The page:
"Across the Multiverse, Kal-Els are being murdered. Val-Zod, the Superman of Earth-2, believes only one man can help stop the killing—Kal-El's son, Jon Kent! Jon will have to step across dimensions and face the killer of the Kal- Els, the monstrous Ultraman, the man who kidnapped and tortured him for years. And Val-Zod is not acting alone in trying to save the Supermen. Who is the mysterious woman alongside him? And what is her shocking connection to the Super-Family?"(opens in new tab)
Nrama: Alright, Tom, back in the present, Jon is facing off against Red Sin, AKA Luis Rojas. He is a character that views the Super-family as inherently evil; what drives that opinion he has of them?
Taylor: Where Luis is coming from is, his parents died developing the Red Sin project, which is red sun radiation being used to take down the cells of any Kryptonian. It was something that his parents couldn't make work. They worked for Lex Luthor, but they couldn't make this work, and Lex couldn't see any way for it to work.
But Luis actually finishes the work of his parents. He does what they couldn't. So not only does he see Kryptonians as a threat just like his parents did, but everything they represent is a threat too. He sees them as a ticking time bomb. The destruction that they can cause if they have a bad day, if they just change their minds… he sees that as a threat to the entire planet.
He thinks it's his responsibility to stop them because his parents tried and died in the process of developing this project. So he's finished off their work. And now there’s Jon, who's the same age as Luis basically, who he sees as this massive threat to the world and something that he has to stop. And in his mind, you know, it's quite heroic.(opens in new tab)
Nrama: Definitely. Doesn't he also have something against Lois Lane? He says something in this issue about her using her massive platform as propaganda, essentially. Actually, he sounds very much like someone who's been radicalized online. Has that been part of his character-building?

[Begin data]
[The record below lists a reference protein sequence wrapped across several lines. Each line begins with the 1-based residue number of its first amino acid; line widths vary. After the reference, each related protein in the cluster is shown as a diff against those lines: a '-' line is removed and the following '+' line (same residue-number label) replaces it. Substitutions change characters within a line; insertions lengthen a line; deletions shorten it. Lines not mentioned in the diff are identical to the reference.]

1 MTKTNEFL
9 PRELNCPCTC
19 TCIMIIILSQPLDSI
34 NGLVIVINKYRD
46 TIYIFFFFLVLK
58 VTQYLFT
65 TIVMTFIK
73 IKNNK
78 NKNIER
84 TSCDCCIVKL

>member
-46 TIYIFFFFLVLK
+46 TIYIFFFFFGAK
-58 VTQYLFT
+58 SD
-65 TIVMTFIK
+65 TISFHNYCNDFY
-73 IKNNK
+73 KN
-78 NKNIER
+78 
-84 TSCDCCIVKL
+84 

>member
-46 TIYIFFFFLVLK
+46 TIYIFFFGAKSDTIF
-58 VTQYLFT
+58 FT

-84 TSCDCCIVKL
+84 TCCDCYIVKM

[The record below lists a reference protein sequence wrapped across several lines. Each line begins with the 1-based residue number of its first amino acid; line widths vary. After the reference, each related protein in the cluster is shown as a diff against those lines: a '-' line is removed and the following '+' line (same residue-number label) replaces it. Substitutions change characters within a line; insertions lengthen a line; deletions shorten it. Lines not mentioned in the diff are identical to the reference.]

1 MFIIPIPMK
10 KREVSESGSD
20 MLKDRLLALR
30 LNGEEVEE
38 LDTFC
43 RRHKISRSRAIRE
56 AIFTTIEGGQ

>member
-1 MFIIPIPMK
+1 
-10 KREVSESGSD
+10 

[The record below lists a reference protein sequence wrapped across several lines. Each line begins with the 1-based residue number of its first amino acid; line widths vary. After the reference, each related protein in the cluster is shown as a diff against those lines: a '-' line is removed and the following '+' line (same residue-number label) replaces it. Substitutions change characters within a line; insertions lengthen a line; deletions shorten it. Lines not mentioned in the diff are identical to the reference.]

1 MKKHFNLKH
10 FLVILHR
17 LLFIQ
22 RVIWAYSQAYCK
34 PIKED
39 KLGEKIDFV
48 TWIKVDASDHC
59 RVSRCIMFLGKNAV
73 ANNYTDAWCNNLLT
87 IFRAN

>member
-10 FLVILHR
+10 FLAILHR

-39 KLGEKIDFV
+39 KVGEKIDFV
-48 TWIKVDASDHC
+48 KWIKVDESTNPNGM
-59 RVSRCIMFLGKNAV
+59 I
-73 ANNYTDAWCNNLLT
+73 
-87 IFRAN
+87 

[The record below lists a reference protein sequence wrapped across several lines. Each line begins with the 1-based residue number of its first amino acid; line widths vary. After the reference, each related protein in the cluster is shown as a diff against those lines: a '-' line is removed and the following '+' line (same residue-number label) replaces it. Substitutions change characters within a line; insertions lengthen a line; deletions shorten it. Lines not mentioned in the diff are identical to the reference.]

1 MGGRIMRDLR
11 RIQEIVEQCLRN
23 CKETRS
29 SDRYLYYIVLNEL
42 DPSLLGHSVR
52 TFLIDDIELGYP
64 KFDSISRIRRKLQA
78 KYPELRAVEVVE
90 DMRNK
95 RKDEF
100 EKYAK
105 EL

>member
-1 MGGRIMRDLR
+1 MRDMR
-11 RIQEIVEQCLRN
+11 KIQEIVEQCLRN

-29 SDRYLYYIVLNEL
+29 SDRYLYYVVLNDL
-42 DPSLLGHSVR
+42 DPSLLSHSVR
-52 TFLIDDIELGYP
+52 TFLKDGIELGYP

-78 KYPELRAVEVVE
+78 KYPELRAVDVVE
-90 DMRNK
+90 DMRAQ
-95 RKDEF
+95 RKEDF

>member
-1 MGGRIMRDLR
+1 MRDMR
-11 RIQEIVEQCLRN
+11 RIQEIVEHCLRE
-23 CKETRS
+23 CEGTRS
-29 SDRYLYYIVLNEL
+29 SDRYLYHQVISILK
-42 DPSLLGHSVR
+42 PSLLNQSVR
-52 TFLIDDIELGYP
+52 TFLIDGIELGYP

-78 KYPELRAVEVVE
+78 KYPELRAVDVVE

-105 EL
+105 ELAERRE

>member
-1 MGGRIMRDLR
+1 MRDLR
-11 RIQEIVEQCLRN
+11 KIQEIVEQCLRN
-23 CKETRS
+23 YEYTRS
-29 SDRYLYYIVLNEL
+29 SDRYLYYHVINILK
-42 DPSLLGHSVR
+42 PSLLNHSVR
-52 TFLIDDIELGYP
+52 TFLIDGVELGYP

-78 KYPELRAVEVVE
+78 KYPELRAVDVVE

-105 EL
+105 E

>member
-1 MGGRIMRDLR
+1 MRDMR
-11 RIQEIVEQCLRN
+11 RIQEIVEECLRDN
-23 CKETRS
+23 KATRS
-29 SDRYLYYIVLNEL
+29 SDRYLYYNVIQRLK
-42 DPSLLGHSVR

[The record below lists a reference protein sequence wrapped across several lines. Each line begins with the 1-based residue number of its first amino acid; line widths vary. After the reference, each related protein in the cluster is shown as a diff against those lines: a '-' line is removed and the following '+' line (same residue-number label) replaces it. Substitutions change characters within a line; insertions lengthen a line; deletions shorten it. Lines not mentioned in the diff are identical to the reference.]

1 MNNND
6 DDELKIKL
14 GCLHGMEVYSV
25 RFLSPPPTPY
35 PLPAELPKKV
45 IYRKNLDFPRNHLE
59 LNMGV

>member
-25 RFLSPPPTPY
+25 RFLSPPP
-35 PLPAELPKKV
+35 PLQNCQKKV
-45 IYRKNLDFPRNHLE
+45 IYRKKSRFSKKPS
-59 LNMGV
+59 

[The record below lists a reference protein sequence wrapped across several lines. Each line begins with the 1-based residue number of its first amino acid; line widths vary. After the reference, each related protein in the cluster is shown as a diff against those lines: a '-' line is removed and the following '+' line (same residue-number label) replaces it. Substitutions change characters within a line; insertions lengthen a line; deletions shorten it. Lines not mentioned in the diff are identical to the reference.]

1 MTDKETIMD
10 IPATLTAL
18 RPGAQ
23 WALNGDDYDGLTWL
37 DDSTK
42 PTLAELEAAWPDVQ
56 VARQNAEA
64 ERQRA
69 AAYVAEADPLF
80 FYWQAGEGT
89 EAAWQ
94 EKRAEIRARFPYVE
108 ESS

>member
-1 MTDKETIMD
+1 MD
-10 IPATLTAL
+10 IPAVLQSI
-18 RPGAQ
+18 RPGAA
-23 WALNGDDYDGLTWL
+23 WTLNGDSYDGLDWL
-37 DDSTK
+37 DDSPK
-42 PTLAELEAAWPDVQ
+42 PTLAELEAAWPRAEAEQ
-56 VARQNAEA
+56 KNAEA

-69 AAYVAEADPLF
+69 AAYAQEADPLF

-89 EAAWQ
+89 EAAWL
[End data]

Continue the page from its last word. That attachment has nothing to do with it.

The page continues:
Taylor: Yeah, he is a character that's been radicalized. I think on some page, Lois basically says, "Yeah, most of his personality seems to be about hating you." Looking at his online presence, he hangs out at a forum called Not My Superman before he then has the power to do something about what he's saying.
So, yeah, he's certainly a radicalized character and there's a lot more out there. And yes, he resents Lois Lane, essentially saying she’s a propaganda tool for her husband. You know, they think she has this amazing platform to sell these great things about him but doesn't talk about the threat. So, the place he's coming from – of course, nobody's saying he's correct – but we wanted to show a character motivation that makes sense.(opens in new tab)
Nrama: Gotcha. Alright, winding down here; let’s talk about the upcoming landmark issue, Action Comics #1050. You're on it, so are Joshua Williamson and Philip Kennedy Johnson. What has the process been like in terms of collaboration between you three?
Taylor: We've all been planning together for months and months and but it was great when Phillip and I could find that synergy between what our two books had already established and use that and corrupt that to create Project Blackout, to create what happens in Action #1050.
I don't think I can talk more about that because this interview goes live before then, but we found things that Lex Luthor could take from each of our books, something, you know, pretty heinous, in Action #1050. This momentous thing, which is out already, and that's taking the identity of Clark and Jon. So that will all come to a head.(opens in new tab)
I don't think I can talk more about that because this interview goes live before then, but we found things that Lex Luthor could take from each of our books, something, you know, pretty heinous, in Action #1050. This momentous thing, which is out already, and that's taking the identity of Clark and Jon. So that will all come to a head.
[editor's note 2: You might want to read Superman: Son of Kal-El #18 and/or check this out before reading Action Comics #1050. You'll thank us later.]
Josh and Phillip and I have been planning for a long time and chatting regularly, jumping on a call and talking about all of this. Obviously getting to write Action #1050 together was really exciting, finding ways that we can all meld together into one huge story with some great artists.
I just want to say a huge thank you to everybody who's read Son of Kal-El. I'm so excited that we get to continue his story in Adventures of Superman: Jon Kent, that he gets his own title. If you've read any of my Elseworlds stuff, Adventures of Superman is as action-packed and twisty and funny as all of that. It's incredibly fun.
Nrama: That's awesome to hear. I can't wait to see where the whole thing goes; Superman's got such exciting things going on for next year.
Taylor: Yes, absolutely.